Racialicious

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Much like a snapshot of a seemingly happy family on vacation glosses over the fuller picture of fights, tension, and love that occur on a daily basis, the Pew report glosses over and even fails to mention entirely some key issues, namely:

* Entire countries of origin were pretty much left out of the report. Most Southeast Asian communities in the US, with the exception of the Vietnamese American community, were mentioned on one page titled “Other Asian Americans.” As many have noted, it is these communities–Hmong, Laotian, Cambodian–that face extreme poverty in this country, as well as a long history of US-led war and aggression in their home countries. And out of all South Asian immigrant groups, only Indian Americans were given a thorough analysis, despite growing Pakistani and Bangladeshi communities, both of which tend (at least in New York City) to have extremely high rates of poverty.

*Many Asians are the very definition of the working poor – in New York City, 20 percent of all Asians lived at or below the poverty line, and 40 percent were low-income, according to a 2008 report by the Asian American Federation of New York. AAFNY also found that half of all working-age Asians living in poverty held jobs – highlighting the extremely low-wage work that is the only option for many Asians.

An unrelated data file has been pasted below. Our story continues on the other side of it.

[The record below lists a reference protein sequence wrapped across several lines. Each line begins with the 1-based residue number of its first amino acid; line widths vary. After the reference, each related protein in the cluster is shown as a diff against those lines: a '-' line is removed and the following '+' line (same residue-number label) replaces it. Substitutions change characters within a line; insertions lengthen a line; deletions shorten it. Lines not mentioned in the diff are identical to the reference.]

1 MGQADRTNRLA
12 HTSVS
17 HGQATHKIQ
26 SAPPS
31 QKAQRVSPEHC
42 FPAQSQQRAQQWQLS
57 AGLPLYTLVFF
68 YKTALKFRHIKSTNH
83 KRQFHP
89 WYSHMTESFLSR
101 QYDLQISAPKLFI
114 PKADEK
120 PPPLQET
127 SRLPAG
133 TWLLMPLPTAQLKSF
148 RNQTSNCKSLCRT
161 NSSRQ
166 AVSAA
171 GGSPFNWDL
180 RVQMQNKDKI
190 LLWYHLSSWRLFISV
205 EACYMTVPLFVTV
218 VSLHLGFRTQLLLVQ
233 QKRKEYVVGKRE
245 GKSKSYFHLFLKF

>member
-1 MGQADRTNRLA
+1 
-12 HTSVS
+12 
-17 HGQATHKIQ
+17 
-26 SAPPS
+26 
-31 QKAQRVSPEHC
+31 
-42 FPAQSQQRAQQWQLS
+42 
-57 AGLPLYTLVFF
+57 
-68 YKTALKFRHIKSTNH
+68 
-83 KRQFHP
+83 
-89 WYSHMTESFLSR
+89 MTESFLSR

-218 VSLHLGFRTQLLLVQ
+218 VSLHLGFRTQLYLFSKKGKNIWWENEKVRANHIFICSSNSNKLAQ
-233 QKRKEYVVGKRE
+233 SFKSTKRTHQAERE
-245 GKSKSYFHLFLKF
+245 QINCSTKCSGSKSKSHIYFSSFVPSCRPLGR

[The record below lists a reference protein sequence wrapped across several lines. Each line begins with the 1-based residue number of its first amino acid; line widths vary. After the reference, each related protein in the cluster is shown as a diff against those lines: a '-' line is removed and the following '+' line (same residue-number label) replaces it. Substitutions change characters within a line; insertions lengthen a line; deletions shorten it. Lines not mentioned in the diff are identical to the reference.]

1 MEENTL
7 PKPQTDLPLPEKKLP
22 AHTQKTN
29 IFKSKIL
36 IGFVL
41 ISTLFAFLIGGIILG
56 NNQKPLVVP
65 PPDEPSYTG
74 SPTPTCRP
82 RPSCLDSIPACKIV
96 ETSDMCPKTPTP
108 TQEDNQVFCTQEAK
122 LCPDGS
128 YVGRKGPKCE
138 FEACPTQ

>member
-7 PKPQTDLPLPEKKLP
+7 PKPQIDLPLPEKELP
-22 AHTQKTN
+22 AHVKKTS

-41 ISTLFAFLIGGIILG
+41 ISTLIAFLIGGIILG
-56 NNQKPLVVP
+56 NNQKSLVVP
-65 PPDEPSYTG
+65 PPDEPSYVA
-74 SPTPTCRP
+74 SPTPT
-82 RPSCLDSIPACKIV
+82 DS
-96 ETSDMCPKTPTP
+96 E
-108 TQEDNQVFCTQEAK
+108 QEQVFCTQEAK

* Poverty levels for almost all Asian communities are as high as or higher than levels for the general population, compounded by language access issues and inability to access government services.

* Structural racism is a reality for many of our communities – Southeast Asian youth around the US are targeted by the police as members of “gangs,” and after 9/11, racist attacks against South Asian communities dramatically increased, and continue to occur on a regular basis, compounded by domestic spying and surveillance by local police forces and the FBI and CIA.

* A large portion, about 13 percent, of the Asian immigrant community is undocumented, many of them young people and low-wage workers.

And the list can go on and on. At CAAAV Organizing Asian Communities, where I work on a daily basis with Chinese immigrants living throughout New York City, I see every day how Asian families are struggling with low wages, threats of eviction, language access issues, and cuts to needed social services. Where was this detailed in the Pew report?

But–I’m not writing this to show how Asian communities have it bad (too). What’s *more* interesting to me is thinking about how the report in many ways neglects to frame our communities within a broader analysis of race, migration, and economics.

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